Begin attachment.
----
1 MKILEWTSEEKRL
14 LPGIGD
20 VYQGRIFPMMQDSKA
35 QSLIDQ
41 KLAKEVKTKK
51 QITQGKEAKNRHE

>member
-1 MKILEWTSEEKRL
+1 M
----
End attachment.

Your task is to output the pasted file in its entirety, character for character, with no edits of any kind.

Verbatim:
1 MKILEWTSEEKRL
14 LPGIGD
20 VYQGRIFPMMQDSKA
35 QSLIDQ
41 KLAKEVKTKK
51 QITQGKEAKNRHE

>member
-1 MKILEWTSEEKRL
+1 M